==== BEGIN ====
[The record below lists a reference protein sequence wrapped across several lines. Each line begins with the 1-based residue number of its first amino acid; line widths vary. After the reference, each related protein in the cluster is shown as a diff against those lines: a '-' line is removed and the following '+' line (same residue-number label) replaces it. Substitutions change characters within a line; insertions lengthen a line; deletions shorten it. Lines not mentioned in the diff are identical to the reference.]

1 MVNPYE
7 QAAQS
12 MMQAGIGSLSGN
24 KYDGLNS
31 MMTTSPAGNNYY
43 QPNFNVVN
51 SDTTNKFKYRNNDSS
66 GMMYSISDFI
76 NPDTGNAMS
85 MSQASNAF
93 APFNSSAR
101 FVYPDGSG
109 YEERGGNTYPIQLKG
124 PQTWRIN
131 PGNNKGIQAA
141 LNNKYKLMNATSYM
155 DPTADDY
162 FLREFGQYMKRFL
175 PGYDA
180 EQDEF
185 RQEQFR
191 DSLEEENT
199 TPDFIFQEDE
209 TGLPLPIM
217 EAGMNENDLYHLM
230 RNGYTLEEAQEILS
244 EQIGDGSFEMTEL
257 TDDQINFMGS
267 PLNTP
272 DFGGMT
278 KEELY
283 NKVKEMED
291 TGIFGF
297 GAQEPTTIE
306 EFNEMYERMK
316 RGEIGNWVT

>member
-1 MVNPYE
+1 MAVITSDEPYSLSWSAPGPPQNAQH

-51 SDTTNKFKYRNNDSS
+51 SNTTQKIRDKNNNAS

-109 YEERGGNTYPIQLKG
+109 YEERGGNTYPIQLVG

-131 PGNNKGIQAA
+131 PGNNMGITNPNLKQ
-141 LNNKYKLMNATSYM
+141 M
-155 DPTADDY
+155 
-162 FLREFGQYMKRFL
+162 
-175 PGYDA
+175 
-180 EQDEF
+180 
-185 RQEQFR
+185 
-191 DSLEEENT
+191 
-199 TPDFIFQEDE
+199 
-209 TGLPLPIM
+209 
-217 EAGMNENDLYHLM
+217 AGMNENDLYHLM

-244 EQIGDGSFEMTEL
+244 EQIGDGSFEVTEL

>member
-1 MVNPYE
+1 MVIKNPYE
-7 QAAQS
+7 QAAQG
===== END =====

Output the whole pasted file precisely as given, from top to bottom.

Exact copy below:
[The record below lists a reference protein sequence wrapped across several lines. Each line begins with the 1-based residue number of its first amino acid; line widths vary. After the reference, each related protein in the cluster is shown as a diff against those lines: a '-' line is removed and the following '+' line (same residue-number label) replaces it. Substitutions change characters within a line; insertions lengthen a line; deletions shorten it. Lines not mentioned in the diff are identical to the reference.]

1 MVNPYE
7 QAAQS
12 MMQAGIGSLSGN
24 KYDGLNS
31 MMTTSPAGNNYY
43 QPNFNVVN
51 SDTTNKFKYRNNDSS
66 GMMYSISDFI
76 NPDTGNAMS
85 MSQASNAF
93 APFNSSAR
101 FVYPDGSG
109 YEERGGNTYPIQLKG
124 PQTWRIN
131 PGNNKGIQAA
141 LNNKYKLMNATSYM
155 DPTADDY
162 FLREFGQYMKRFL
175 PGYDA
180 EQDEF
185 RQEQFR
191 DSLEEENT
199 TPDFIFQEDE
209 TGLPLPIM
217 EAGMNENDLYHLM
230 RNGYTLEEAQEILS
244 EQIGDGSFEMTEL
257 TDDQINFMGS
267 PLNTP
272 DFGGMT
278 KEELY
283 NKVKEMED
291 TGIFGF
297 GAQEPTTIE
306 EFNEMYERMK
316 RGEIGNWVT

>member
-1 MVNPYE
+1 MAVITSDEPYSLSWSAPGPPQNAQH

-51 SDTTNKFKYRNNDSS
+51 SNTTQKIRDKNNNAS

-109 YEERGGNTYPIQLKG
+109 YEERGGNTYPIQLVG

-131 PGNNKGIQAA
+131 PGNNMGITNPNLKQ
-141 LNNKYKLMNATSYM
+141 M
-155 DPTADDY
+155 
-162 FLREFGQYMKRFL
+162 
-175 PGYDA
+175 
-180 EQDEF
+180 
-185 RQEQFR
+185 
-191 DSLEEENT
+191 
-199 TPDFIFQEDE
+199 
-209 TGLPLPIM
+209 
-217 EAGMNENDLYHLM
+217 AGMNENDLYHLM

-244 EQIGDGSFEMTEL
+244 EQIGDGSFEVTEL

>member
-1 MVNPYE
+1 MVIKNPYE
-7 QAAQS
+7 QAAQG